Blake Lamontagne is a 27-year-old adaptive water skier. Ten years ago, he was involved in a motor vehicle accident, leaving him in a wheelchair. But a few years back, he was looking to be more active, and a friend suggested water-skiing. He gave it a shot and has been hooked ever since.
“There is not many things that get me going more than flying behind the boat, whether it be on trick ski or slalom”, Lamontagne said.
“You are not going to find (your passion) at home on the couch. You need to stick your neck out there a little bit and see what there is.”
Lamontagne and his coach, Lisa Williams, got started in adaptive water skiing at the same time. Williams says Lamontagne not only has the drive to compete, but he has it to win.
“He’s been out there in white cap days, and freezing cold days”, Williams said.
“I know there were times that we were saying ‘you really don’t have to go out today, Blake, if you don’t want to. And he said ‘no I have to practice’.”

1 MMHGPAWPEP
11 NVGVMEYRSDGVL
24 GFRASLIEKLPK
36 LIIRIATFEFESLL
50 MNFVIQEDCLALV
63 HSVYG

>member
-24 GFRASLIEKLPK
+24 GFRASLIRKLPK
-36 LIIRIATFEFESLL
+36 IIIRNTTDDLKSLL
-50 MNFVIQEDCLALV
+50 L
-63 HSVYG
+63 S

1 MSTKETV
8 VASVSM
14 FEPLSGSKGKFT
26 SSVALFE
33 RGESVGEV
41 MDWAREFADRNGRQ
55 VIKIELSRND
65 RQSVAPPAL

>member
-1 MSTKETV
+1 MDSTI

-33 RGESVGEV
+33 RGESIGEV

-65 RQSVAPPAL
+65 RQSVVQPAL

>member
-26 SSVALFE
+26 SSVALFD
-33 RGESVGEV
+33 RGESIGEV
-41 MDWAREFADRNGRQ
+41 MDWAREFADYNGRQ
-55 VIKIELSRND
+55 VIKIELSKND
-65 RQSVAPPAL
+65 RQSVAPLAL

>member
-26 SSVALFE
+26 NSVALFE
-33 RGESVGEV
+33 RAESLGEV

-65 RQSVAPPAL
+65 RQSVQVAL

Blake is a member of the National Adaptive Water Ski Team. He is working towards the World Championships in the spring of 2019. He says as long as he can, he’ll be water-skiing.
“It allows me to be myself out there. I’m no longer disabled when I’m out on the water. I can do more tricks than most of my friends can that are able-bodied,” Lamontagne said.
“It gives me a sense of purpose again. Something to wake up, and look forward to everyday.”
In the winter, Blake plans to head to California to train. Until then, he will continue his work with Spinal Cord Injury Saskatchewan, which includes speaking to those who have suffered spinal-cord injuries.
“I can give a little insight into what somebody might be going through. Being able to be that difference maker in someone else’s life is probably the most rewarding feeling I think I felt.”
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